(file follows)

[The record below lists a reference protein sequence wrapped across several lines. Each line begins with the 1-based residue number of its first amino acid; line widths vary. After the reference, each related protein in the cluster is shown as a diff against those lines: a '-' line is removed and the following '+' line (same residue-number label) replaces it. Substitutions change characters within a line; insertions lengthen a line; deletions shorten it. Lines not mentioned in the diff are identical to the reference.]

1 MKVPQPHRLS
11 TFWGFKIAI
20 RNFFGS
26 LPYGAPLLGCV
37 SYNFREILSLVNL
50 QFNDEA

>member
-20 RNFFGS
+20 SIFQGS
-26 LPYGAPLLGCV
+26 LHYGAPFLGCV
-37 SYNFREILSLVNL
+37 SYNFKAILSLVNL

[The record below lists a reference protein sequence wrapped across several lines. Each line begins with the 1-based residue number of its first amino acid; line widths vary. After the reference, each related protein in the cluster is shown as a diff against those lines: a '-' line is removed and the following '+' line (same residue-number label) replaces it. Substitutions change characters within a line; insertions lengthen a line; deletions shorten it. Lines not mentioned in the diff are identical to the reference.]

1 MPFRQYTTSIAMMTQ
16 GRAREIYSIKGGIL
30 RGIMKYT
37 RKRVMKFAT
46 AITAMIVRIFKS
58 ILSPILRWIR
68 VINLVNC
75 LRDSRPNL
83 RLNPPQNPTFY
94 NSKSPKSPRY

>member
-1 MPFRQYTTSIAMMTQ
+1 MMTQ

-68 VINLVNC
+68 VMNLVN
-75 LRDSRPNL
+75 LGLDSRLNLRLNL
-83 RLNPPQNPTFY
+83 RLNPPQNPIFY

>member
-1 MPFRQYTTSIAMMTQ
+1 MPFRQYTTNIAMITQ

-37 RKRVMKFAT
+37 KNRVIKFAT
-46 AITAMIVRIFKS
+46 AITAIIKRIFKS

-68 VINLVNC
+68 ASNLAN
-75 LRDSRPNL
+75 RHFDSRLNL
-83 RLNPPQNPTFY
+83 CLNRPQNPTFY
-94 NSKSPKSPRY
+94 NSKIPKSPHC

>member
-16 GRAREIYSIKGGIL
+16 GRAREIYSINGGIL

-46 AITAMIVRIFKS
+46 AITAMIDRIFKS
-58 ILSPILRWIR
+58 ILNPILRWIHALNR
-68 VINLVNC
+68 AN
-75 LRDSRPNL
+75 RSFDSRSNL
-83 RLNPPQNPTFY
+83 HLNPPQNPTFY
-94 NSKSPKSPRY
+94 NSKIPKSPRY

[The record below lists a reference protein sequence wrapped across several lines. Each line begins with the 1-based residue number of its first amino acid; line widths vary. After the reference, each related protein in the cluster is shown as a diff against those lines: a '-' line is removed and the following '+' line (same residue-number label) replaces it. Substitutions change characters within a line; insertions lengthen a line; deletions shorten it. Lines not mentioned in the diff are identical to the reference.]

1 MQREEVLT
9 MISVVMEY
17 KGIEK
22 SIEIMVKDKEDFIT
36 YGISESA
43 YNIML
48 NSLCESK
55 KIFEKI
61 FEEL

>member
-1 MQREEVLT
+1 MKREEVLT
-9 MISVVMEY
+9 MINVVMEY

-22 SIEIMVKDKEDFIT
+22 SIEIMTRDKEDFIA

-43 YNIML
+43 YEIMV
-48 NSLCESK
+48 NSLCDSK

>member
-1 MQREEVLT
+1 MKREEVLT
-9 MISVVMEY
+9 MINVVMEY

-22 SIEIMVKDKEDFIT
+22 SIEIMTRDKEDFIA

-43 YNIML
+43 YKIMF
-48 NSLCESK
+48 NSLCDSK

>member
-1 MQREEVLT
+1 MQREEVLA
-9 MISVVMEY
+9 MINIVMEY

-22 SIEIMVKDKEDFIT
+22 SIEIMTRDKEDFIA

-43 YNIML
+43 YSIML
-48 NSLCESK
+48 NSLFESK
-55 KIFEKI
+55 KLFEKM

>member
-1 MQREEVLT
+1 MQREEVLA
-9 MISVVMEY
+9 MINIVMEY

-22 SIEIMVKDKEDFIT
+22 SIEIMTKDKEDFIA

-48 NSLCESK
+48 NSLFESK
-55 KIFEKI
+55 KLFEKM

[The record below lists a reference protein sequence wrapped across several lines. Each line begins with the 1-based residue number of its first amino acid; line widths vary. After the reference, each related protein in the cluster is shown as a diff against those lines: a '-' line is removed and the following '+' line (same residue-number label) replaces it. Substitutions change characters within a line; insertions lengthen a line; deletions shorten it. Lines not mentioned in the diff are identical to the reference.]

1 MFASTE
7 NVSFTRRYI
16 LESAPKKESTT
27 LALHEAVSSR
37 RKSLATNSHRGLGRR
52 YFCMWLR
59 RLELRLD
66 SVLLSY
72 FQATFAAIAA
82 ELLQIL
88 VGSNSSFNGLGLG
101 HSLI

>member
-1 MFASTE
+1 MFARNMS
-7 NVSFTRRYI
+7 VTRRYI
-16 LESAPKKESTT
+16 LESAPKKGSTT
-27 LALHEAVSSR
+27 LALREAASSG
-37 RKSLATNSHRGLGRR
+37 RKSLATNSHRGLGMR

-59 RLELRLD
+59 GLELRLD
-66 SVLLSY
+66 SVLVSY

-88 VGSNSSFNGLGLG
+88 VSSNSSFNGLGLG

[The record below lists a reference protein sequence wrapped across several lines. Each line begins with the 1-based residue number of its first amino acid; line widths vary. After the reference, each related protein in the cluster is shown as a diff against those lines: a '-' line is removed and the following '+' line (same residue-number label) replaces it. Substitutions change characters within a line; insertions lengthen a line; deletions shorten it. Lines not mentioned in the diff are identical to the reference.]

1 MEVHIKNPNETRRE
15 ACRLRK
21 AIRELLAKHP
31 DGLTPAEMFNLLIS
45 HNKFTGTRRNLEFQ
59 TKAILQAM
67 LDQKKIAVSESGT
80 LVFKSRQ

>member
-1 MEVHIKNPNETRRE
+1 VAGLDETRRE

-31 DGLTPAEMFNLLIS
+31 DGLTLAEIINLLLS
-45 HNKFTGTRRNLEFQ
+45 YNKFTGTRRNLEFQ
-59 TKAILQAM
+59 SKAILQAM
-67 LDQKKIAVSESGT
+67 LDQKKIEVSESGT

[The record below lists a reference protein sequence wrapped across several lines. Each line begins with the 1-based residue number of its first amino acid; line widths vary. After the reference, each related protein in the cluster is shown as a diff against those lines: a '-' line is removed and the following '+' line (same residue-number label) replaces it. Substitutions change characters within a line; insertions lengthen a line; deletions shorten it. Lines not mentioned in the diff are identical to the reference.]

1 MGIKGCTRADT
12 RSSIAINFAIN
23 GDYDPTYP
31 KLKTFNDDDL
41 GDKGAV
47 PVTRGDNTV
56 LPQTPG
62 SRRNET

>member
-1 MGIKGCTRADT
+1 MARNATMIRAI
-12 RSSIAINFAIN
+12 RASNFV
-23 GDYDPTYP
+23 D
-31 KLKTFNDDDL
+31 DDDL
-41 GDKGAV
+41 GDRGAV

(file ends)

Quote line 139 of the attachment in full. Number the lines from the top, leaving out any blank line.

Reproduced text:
-16 LESAPKKESTT